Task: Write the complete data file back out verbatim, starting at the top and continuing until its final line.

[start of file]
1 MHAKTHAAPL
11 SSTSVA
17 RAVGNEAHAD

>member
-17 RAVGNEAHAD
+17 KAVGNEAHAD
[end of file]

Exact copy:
1 MHAKTHAAPL
11 SSTSVA
17 RAVGNEAHAD

>member
-17 RAVGNEAHAD
+17 KAVGNEAHAD